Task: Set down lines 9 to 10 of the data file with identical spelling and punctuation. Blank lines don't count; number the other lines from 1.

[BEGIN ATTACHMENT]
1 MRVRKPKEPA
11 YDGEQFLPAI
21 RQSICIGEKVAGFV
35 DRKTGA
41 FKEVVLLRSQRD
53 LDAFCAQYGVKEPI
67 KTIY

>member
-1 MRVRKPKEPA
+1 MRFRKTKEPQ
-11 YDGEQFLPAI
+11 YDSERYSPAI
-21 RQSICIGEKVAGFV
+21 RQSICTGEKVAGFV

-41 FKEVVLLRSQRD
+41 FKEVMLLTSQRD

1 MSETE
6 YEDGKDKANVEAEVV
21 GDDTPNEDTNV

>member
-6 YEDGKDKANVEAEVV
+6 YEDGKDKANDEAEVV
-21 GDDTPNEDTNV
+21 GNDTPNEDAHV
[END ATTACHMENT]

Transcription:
-1 MRVRKPKEPA
+1 MRFRKTKEPQ